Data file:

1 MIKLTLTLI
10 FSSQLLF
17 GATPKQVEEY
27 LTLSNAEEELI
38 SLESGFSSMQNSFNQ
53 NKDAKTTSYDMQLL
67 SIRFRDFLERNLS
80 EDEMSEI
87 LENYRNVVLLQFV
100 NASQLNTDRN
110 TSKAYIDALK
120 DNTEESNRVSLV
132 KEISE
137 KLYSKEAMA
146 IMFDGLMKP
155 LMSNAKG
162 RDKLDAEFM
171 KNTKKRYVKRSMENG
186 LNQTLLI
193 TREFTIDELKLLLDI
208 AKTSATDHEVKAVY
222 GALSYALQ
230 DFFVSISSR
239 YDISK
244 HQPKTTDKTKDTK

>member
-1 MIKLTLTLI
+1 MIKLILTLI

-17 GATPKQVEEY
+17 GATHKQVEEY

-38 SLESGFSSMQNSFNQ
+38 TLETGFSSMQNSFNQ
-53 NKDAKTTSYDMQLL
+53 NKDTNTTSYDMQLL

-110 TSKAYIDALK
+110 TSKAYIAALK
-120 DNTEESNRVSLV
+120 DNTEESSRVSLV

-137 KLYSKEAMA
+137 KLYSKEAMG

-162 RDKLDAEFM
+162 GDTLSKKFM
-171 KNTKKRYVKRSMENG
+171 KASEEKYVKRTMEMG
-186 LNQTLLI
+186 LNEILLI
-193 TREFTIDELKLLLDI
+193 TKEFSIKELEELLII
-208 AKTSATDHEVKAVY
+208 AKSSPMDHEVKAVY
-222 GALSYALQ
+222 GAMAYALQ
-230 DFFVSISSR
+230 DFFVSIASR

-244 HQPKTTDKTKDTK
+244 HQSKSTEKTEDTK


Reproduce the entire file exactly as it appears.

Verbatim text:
1 MIKLTLTLI
10 FSSQLLF
17 GATPKQVEEY
27 LTLSNAEEELI
38 SLESGFSSMQNSFNQ
53 NKDAKTTSYDMQLL
67 SIRFRDFLERNLS
80 EDEMSEI
87 LENYRNVVLLQFV
100 NASQLNTDRN
110 TSKAYIDALK
120 DNTEESNRVSLV
132 KEISE
137 KLYSKEAMA
146 IMFDGLMKP
155 LMSNAKG
162 RDKLDAEFM
171 KNTKKRYVKRSMENG
186 LNQTLLI
193 TREFTIDELKLLLDI
208 AKTSATDHEVKAVY
222 GALSYALQ
230 DFFVSISSR
239 YDISK
244 HQPKTTDKTKDTK

>member
-1 MIKLTLTLI
+1 MIKLILTLI

-17 GATPKQVEEY
+17 GATHKQVEEY

-38 SLESGFSSMQNSFNQ
+38 TLETGFSSMQNSFNQ
-53 NKDAKTTSYDMQLL
+53 NKDTNTTSYDMQLL

-110 TSKAYIDALK
+110 TSKAYIAALK
-120 DNTEESNRVSLV
+120 DNTEESSRVSLV

-137 KLYSKEAMA
+137 KLYSKEAMG

-162 RDKLDAEFM
+162 GDTLSKKFM
-171 KNTKKRYVKRSMENG
+171 KASEEKYVKRTMEMG
-186 LNQTLLI
+186 LNEILLI
-193 TREFTIDELKLLLDI
+193 TKEFSIKELEELLII
-208 AKTSATDHEVKAVY
+208 AKSSPMDHEVKAVY
-222 GALSYALQ
+222 GAMAYALQ
-230 DFFVSISSR
+230 DFFVSIASR

-244 HQPKTTDKTKDTK
+244 HQSKSTEKTEDTK